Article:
Advice Lower Bounds for the Dense Model Theorem
, 2011
"... We prove a lower bound on the amount of nonuniform advice needed by blackbox reductions for the Dense Model Theorem of Green, Tao, and Ziegler, and of Reingold, Trevisan, Tulsiani, and Vadhan. The latter theorem roughly says that for every distribution D that is δdense in a distribution that is ǫ ..."
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Cited by 1 (1 self)
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We prove a lower bound on the amount of nonuniform advice needed by blackbox reductions for the Dense Model Theorem of Green, Tao, and Ziegler, and of Reingold, Trevisan, Tulsiani, and Vadhan. The latter theorem roughly says that for every distribution D that is δdense in a distribution that is ǫ ′indistinguishable from uniform, there exists a “dense model ” for D, that is, a distribution that is δdense in the uniform distribution and is ǫindistinguishable from D. This ǫindistinguishability is with respect to an arbitrary small class of functions F. For the very natural case where ǫ ′ ≥ Ω(ǫδ) and ǫ ≥ δ O(1) , our lower bound implies that Ω ( √ (1/ǫ)log(1/δ) · log F  ) advice bits are necessary. There is only a polynomial gap between our lower bound and the best upper bound for this case (due to Zhang), which is O ( (1/ǫ 2)log(1/δ)·log F  ). Our lower bound can be viewed as an analog of list size lower bounds for listdecoding of errorcorrecting codes, but for “dense model decoding ” instead. 1
The Computational Complexity of Randomness
, 2013
"... This dissertation explores the multifaceted interplay between efficient computation andprobability distributions. We organize the aspects of this interplay according to whether the randomness occurs primarily at the level of the problem or the level of the algorithm, and orthogonally according to wh ..."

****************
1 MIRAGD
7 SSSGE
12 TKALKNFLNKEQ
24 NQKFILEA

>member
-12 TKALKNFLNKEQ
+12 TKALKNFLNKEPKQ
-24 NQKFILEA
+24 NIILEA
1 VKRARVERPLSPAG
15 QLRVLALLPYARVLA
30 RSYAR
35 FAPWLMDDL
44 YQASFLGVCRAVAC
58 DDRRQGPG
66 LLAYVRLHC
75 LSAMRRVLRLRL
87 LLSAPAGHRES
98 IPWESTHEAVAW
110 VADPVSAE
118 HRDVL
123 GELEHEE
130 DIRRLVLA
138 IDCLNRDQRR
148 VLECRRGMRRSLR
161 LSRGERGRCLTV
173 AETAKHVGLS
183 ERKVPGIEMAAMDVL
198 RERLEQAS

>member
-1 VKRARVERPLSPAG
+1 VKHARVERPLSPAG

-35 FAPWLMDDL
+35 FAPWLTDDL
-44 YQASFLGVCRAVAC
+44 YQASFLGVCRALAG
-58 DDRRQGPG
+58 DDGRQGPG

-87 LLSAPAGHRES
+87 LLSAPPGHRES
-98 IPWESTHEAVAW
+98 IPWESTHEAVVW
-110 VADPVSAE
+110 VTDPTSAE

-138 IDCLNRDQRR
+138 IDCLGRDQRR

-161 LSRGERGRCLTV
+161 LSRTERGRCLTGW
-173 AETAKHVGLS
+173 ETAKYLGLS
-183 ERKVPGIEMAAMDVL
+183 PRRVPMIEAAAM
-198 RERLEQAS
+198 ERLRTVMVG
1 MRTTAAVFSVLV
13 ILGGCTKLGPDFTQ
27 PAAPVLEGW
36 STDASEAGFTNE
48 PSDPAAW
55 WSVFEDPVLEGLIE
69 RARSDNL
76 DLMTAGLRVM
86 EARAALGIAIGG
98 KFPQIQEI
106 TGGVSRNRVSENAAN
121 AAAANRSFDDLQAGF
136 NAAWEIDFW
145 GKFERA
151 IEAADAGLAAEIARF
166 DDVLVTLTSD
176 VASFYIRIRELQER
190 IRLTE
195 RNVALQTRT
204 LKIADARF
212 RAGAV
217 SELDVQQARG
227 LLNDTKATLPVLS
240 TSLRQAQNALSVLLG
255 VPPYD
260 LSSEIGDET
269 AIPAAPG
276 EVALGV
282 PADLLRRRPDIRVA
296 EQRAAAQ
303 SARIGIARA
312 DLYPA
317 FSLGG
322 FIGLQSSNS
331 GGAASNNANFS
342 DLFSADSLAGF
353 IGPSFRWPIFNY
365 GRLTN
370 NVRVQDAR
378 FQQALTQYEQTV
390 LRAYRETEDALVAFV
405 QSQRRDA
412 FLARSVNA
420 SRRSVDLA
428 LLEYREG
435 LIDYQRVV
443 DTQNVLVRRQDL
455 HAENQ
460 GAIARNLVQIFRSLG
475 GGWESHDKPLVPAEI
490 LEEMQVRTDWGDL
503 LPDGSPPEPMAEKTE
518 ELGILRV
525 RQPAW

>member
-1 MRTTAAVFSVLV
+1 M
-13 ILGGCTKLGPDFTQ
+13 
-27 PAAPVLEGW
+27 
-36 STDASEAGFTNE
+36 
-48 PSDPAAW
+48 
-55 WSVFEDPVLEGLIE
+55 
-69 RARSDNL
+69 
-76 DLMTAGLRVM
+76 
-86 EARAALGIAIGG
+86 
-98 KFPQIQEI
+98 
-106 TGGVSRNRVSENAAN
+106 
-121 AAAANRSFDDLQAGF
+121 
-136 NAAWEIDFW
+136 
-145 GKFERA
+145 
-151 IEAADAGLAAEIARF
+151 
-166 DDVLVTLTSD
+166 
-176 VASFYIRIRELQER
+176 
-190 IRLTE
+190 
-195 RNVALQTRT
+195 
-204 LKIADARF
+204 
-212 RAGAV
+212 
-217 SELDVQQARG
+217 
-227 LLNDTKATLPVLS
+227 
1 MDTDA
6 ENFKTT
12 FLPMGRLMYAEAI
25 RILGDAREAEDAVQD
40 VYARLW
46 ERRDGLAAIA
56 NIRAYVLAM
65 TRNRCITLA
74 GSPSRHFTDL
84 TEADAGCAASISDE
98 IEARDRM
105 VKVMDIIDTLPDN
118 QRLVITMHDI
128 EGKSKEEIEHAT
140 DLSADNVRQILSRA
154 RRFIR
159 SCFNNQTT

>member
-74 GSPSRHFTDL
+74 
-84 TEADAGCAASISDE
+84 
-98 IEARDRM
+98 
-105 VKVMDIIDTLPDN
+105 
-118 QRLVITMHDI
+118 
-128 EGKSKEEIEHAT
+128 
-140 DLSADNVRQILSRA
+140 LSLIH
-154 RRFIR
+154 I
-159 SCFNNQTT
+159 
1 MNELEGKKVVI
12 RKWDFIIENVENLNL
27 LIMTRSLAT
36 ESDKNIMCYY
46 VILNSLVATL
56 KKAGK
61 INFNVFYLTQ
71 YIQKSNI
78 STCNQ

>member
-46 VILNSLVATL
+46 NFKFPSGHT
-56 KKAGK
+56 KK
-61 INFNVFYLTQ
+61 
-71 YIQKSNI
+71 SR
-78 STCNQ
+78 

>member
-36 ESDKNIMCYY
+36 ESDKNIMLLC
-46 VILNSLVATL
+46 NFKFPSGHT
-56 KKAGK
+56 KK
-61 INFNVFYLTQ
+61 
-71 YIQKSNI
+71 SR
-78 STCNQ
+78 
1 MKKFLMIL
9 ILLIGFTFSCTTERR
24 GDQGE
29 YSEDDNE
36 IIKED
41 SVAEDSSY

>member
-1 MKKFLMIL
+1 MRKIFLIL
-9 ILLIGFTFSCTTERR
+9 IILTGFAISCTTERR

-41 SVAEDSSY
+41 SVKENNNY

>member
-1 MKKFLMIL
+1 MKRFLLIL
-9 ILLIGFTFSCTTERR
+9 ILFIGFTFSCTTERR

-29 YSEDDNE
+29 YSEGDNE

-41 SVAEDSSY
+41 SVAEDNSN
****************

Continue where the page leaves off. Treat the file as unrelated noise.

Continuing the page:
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This dissertation explores the multifaceted interplay between efficient computation andprobability distributions. We organize the aspects of this interplay according to whether the randomness occurs primarily at the level of the problem or the level of the algorithm, and orthogonally according to whether the output is random or the input is random. Part I concerns settings where the problem’s output is random. A sampling problem associates to each input x a probability distribution D(x), and the goal is to output a sample from D(x) (or at least get statistically close) when given x. Although sampling algorithms are fundamental tools in statistical physics, combinatorial optimization, and cryptography, and algorithms for a wide variety of sampling problems have been discovered, there has been comparatively little research viewing sampling throughthelens ofcomputational complexity. We contribute to the understanding of the power and limitations of efficient sampling by proving a time hierarchy theorem which shows, roughly, that “a little more time gives a lot more power to sampling algorithms.” Part II concerns settings where the algorithm’s output is random. Even when the specificationofacomputational problem involves no randomness, onecanstill consider randomized